Some rag quilt patterns will recommend you use batting to give your finished product an even more comfortable feel, but depending on the pattern, this may not be necessary. Denim is one example of a heavy fabric that will not require any extra batting. If you are going to use batting though, you can use cotton or flannel easily.

Colors for Your Patterns

Anytime you think of making a design you will want to think about the colors. While rag quilt patterns are supposed to be messy in feel, the way you arrange your squares makes a difference. You will just want to keep in mind what the purpose of the comforter will be. For example, if you are giving it to a boy you might want to do different shades of blues. Colors can also help represent the seasons of the years like browns and oranges for fall or pink and yellow for spring.

Colors represent an emotion whenever a person sees one, so you can use this to help make your design even better for your rag quilt patterns. Primary colors are red, yellow and blue. The secondary colors are orange, green and purple. Secondary colors are made by mixing primary colors together. Understanding how colors relate to one another will help you with your overall patterns.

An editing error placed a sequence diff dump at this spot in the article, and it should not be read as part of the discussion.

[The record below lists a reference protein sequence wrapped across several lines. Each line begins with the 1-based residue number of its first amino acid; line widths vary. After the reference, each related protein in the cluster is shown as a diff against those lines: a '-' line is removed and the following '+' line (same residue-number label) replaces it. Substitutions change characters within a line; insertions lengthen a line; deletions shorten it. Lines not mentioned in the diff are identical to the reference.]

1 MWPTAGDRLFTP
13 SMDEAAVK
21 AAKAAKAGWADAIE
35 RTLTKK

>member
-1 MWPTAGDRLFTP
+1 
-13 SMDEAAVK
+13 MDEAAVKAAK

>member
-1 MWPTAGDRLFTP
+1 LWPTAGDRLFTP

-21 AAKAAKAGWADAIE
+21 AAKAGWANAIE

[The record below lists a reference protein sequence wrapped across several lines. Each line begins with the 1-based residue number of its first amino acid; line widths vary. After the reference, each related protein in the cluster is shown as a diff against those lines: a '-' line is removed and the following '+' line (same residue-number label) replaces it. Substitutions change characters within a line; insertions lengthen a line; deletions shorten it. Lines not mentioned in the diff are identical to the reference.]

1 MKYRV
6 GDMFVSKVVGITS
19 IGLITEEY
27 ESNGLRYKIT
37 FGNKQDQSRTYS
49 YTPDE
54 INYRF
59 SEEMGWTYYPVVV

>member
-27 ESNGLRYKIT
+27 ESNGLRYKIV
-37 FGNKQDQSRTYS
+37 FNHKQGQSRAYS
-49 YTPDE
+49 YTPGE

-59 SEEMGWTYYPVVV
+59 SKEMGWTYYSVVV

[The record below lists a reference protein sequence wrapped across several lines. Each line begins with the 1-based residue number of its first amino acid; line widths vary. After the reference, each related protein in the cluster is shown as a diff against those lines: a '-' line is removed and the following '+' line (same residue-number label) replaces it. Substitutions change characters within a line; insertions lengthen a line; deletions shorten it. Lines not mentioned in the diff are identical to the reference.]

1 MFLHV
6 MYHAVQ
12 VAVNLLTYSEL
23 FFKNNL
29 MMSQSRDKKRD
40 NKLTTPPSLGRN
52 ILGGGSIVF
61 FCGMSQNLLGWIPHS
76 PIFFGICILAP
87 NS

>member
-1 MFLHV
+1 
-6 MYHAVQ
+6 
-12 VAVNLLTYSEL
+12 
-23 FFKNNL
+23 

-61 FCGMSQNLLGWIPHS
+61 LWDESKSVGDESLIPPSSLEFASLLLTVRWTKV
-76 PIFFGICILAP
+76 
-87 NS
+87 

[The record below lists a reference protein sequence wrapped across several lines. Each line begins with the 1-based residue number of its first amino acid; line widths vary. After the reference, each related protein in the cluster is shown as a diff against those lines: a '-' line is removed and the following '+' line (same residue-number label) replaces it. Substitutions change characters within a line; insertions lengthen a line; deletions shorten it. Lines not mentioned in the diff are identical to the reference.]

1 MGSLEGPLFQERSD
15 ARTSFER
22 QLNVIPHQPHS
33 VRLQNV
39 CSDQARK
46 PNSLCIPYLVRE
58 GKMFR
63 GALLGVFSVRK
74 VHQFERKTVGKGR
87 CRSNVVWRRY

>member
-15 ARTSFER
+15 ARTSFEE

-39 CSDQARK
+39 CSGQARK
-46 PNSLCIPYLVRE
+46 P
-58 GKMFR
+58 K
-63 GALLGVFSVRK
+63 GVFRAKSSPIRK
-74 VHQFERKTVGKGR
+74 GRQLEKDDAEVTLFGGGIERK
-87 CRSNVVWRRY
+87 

By placing soft colors together, you give your patterns a more welcoming feel and with a raggedy design, that is what you are after. That does not mean you cannot use cooler colors, like blue and purple, to create a welcoming feel. It is all about color placement. With rag quilt patterns it is a good idea to lay out your squares so you can get a "big picture" look at what your design will be when it is finished. This is a good time to make sure your colors match up and flow throughout the bedspread, so it will give it a more even feel.

Rag quilt patterns can be found free online, so you can try your hand at several different types of designs and color matching. Once you've finished your first rag quilt patterns it surely won't be your last and you may be getting your friends in on the action as well.